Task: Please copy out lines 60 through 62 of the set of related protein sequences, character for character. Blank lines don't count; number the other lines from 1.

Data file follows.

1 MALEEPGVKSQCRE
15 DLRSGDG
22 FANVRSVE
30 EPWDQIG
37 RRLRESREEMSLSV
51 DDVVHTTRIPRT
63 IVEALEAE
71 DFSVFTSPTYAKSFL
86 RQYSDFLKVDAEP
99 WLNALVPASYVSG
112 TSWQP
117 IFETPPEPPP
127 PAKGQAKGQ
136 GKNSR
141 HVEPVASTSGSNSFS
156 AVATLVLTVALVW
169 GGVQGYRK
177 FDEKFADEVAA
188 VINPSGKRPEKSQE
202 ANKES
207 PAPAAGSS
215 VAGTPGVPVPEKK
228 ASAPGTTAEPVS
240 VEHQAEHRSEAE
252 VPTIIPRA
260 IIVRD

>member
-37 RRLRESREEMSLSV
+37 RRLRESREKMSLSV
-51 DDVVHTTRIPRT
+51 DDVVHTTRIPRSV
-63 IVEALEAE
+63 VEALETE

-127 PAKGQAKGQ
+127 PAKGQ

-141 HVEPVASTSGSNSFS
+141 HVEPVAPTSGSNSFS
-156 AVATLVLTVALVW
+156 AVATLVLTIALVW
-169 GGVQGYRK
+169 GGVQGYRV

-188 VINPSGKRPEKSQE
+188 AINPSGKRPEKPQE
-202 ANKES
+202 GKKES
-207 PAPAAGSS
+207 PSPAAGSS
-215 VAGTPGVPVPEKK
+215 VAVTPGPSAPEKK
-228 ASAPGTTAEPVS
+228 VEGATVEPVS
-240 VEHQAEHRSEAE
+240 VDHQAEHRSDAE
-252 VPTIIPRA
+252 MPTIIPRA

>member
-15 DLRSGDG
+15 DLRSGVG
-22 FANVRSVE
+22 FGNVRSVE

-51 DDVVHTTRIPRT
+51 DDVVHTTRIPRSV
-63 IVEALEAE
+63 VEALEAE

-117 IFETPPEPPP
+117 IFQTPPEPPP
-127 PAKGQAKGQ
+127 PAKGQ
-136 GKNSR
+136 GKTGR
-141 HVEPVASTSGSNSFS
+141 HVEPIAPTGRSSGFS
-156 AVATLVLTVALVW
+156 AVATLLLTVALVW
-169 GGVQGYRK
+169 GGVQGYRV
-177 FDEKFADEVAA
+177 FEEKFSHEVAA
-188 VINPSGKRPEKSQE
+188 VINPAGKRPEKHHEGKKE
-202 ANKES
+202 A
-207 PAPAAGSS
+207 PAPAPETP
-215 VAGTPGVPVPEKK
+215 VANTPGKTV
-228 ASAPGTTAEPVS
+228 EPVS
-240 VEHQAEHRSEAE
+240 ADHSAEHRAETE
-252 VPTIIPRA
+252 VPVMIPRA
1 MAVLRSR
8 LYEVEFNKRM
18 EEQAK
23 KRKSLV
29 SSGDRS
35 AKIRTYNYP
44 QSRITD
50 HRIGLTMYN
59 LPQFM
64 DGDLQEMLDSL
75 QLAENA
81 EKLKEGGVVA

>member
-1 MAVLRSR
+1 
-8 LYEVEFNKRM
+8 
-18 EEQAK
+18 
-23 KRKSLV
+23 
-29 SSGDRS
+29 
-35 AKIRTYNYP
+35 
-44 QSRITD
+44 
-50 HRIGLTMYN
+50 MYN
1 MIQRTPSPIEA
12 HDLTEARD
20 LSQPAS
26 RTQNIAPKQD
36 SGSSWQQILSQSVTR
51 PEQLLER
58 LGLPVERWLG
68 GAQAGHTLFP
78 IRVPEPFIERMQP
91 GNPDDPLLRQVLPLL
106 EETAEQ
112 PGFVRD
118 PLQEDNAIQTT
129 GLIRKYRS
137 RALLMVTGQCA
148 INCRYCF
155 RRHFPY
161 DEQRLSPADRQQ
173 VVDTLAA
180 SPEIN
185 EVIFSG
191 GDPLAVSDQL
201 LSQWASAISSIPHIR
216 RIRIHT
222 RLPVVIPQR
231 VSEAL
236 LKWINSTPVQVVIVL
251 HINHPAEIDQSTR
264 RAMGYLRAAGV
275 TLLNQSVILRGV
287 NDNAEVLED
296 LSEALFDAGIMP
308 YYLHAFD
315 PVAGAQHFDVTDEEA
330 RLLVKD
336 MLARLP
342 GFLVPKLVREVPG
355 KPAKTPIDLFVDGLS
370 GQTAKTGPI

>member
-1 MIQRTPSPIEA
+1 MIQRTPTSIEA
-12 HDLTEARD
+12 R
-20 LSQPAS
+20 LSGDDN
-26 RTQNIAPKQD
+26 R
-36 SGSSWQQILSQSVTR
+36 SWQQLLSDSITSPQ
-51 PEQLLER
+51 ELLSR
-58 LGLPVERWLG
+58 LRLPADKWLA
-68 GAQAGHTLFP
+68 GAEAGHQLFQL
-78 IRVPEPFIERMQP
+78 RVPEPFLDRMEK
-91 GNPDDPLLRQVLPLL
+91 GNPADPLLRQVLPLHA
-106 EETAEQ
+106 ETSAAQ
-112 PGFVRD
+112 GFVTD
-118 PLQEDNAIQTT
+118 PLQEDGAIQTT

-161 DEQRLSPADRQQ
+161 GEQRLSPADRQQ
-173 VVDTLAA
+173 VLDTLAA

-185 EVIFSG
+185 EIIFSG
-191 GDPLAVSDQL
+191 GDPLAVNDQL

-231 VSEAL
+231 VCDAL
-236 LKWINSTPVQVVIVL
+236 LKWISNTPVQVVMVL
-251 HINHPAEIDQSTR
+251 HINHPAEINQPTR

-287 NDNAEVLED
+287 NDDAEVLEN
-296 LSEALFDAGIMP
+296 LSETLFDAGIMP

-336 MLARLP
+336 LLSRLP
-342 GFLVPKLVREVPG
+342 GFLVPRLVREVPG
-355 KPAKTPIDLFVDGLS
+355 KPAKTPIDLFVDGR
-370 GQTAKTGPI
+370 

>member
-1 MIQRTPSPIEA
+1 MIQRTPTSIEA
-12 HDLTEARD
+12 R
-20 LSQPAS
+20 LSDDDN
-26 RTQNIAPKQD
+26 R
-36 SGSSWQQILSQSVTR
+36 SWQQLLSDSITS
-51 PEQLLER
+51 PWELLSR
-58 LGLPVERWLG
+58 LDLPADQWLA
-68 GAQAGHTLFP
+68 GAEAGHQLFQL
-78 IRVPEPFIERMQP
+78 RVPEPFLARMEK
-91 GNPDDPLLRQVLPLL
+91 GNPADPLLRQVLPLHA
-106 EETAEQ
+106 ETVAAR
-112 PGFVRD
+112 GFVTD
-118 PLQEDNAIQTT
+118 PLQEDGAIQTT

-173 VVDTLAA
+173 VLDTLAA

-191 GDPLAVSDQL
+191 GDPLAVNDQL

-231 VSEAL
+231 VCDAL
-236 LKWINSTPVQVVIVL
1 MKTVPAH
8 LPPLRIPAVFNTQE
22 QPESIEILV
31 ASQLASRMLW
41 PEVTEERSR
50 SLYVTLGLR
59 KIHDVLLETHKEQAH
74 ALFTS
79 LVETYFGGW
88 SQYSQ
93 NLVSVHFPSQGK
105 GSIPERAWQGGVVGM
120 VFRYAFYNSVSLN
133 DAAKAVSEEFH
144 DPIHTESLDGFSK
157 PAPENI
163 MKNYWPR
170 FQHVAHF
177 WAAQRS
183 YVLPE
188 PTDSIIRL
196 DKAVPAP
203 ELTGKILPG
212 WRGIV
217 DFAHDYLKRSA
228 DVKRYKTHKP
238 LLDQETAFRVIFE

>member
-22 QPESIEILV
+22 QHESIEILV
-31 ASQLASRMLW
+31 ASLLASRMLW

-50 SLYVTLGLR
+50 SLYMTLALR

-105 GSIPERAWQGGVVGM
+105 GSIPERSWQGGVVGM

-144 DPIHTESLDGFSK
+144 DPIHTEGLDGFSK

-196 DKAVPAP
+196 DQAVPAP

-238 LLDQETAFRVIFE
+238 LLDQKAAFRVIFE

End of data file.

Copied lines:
+22 FGNVRSVE

-51 DDVVHTTRIPRT
+51 DDVVHTTRIPRSV